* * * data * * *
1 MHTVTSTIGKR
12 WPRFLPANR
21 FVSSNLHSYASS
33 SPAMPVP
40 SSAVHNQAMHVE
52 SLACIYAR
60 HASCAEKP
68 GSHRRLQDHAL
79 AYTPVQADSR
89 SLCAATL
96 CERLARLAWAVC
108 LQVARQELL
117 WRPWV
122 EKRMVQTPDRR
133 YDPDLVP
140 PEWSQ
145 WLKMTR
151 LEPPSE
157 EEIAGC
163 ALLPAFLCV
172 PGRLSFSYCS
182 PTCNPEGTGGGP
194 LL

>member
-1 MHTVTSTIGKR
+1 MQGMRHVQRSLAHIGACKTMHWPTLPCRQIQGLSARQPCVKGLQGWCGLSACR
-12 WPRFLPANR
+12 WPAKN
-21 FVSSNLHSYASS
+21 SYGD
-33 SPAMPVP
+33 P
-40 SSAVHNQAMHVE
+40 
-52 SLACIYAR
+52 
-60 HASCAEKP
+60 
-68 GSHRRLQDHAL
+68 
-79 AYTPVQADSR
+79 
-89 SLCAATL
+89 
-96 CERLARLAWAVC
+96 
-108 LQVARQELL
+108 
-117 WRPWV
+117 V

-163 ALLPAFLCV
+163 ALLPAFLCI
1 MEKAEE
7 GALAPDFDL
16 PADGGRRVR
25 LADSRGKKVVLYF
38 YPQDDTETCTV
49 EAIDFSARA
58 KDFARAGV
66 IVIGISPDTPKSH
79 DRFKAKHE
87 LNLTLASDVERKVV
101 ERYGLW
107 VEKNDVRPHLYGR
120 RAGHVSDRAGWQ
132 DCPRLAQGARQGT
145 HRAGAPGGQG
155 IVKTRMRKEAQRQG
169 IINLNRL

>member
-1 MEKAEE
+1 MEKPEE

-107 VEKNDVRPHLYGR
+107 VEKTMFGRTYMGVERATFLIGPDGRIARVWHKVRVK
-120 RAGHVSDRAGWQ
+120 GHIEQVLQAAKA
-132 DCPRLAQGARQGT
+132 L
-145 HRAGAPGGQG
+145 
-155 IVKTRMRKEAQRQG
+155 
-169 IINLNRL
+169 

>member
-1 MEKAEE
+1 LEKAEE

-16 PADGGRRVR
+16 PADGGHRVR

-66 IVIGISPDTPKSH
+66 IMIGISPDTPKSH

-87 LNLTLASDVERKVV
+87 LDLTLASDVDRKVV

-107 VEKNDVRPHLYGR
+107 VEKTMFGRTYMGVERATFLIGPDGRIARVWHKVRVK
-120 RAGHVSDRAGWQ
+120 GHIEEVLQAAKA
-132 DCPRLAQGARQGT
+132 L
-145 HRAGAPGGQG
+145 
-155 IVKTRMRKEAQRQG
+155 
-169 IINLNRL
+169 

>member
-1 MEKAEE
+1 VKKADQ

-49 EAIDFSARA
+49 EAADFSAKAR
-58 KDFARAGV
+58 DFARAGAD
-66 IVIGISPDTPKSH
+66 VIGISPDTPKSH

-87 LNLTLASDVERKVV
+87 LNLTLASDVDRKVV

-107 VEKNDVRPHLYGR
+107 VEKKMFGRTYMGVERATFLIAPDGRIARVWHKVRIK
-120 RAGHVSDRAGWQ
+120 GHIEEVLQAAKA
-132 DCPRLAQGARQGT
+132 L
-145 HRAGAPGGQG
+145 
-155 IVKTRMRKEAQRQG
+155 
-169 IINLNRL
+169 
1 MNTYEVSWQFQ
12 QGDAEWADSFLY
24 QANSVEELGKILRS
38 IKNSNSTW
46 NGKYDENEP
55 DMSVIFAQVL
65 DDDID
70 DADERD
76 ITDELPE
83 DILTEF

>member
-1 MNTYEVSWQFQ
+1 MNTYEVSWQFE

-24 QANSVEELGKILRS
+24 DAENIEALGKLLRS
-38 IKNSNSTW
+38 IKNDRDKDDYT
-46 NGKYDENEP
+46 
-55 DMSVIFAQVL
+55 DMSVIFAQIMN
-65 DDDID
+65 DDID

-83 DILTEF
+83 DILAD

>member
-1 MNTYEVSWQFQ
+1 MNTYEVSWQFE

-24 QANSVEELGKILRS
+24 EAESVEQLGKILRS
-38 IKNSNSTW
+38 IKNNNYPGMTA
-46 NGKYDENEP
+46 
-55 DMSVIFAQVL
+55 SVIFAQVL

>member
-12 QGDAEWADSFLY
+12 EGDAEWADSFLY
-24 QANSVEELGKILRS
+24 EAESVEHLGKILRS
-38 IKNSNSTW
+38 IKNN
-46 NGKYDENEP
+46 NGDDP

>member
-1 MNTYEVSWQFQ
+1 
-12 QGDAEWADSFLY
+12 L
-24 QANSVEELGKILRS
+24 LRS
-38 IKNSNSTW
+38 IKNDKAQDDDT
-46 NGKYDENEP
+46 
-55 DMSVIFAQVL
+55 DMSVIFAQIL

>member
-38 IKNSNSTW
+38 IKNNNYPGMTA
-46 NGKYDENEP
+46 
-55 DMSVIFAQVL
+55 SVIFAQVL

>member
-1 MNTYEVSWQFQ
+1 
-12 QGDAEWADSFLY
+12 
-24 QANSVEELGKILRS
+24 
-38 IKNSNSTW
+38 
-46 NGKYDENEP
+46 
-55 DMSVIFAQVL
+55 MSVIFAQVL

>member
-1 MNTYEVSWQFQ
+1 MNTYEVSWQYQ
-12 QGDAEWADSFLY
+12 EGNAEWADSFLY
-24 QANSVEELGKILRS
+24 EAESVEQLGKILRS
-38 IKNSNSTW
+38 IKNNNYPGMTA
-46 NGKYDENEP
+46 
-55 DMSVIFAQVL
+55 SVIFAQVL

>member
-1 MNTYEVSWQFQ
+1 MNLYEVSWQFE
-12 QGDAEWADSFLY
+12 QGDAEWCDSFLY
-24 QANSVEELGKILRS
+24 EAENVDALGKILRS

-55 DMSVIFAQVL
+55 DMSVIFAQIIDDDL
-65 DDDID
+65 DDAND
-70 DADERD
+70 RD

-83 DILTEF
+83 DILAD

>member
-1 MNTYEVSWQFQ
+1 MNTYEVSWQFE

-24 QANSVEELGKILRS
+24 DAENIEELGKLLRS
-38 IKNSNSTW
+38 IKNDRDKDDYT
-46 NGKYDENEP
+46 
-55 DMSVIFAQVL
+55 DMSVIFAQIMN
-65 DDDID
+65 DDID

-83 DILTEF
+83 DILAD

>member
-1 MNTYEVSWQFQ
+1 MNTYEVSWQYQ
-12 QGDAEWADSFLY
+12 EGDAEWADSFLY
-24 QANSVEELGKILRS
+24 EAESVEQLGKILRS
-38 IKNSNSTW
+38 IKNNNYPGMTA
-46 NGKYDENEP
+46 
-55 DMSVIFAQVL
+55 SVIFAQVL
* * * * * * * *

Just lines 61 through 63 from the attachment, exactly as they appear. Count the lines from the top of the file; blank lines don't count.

79 DRFKAKHE
87 LNLTLASDVERKVV
101 ERYGLW